Elderly still not using apps for health, but tomorrow’s seniors might

By: Neil Versel | Oct 16, 2012        

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Neil_Versel_LargeAs baby boomers age, many are taking greater control over their own healthcare than any generation before them, and mobile technology is be a big part of that movement. But today’s elderly might not be interested in gadgets and apps.

“Seniors aren’t using apps for health,” healthcare technology consultant and futurist Mary Cain, managing director of San Francisco-based HT3, said at last week’s Health 2.0 Conference in that same city. In fact, that’s pretty much how Cain led off a session she moderated on digital tools for healthy aging, in case any of the many startup companies and venture capitalists in attendance had any wrong ideas.

Calling someone “senior” or “elderly” is tricky business in the context of healthcare, and those terms do not mean what they did a generation or two ago. Average life expectancy at birth in the U.S. hit 78.5 years in 2009, up from 76.8 in 2000 and 73.7 in 1980. Turning 65 makes you eligible for Medicare, but it sure doesn’t make you elderly in today’s America. There’s a big difference between being 65 and being 85.

While I admittedly don’t talk to as many poor, uneducated people as I perhaps should in this line of work, just about every 60-something I know now has a smartphone and is just as willing to download apps and send text messages as younger adults. But that’s not so much the case with those over the age of 80. That might change as the boomer generation hits their 70s and 80s in the middle of next decade, but I can’t imagine my 93-year-old grandmother ever having a smartphone.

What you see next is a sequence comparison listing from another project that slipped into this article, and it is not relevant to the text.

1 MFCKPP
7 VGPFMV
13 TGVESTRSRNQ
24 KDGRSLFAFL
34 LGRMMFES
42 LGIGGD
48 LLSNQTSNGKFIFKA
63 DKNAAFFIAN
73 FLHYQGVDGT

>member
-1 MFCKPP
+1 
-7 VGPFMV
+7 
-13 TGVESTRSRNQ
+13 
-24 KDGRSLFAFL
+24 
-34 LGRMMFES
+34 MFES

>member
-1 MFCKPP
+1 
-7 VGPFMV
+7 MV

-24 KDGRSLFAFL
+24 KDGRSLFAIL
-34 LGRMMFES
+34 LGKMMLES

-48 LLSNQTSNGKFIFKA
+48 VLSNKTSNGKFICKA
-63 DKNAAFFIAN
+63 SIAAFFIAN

(You may remember that I was looking for home monitoring technology for her earlier this year, but my family determined that even the most basic touch-screen tablet would be too confusing for her. We were leaning toward a “passive” wearable monitor that would automatically summon help in case of a fall, but we eventually moved her into an apartment building where all residents are issued “active” monitoring pendants that require the wearer to push a button – not exactly practical when the person is unconscious or disoriented. Old, tired technology that somehow is considered acceptable, just like so many other aspects of healthcare. But I digress.)

Sure, there are some companies selling gadgets for aging in place that have made apps, but that’s not their primary line of business and the apps aren’t for the seniors themselves, but rather for clinicians and caregivers.

Laura Mitchell, VP of business development for GrandCare Systems, maker of communication and monitoring systems for independent living since 2006, said that the West Bend, Wis.-based company has no immediate plans to create an Android, iOS or Amazon Kindle version of its software. GrandCare’s technology for delivering news feeds and communications from clinicians, family and friends and for collecting “observations of daily living” and vital signs from patients is proprietary code written in Linux, and that works just fine for now, Mitchell said.

I just hope there is interoperability with electronic health records at some point because the last thing healthcare needs is more data silos. But the EHR vendors need to get serious about breaking down the silos, too. I think they are heading in the right direction, though we might not be there until Stage 3 of “meaningful use,” which will not begin before 2016.

I’ve now been to four of the six annual Health 2.0 events since Matthew Holt and Dr. Indu Subaiya launched the movement in 2007. Each time, I’ve seen a little bit of the breathless hype fade away and a little more realism set in. It’s no longer a novelty for older Americans to have mobile phones, but marketing smartphone apps to them isn’t like selling games to younger people.

The time for apps will come. Just don’t count on the World War II generation being your best customers.

  • JO

    “just about every 60-something I know now has a smartphone”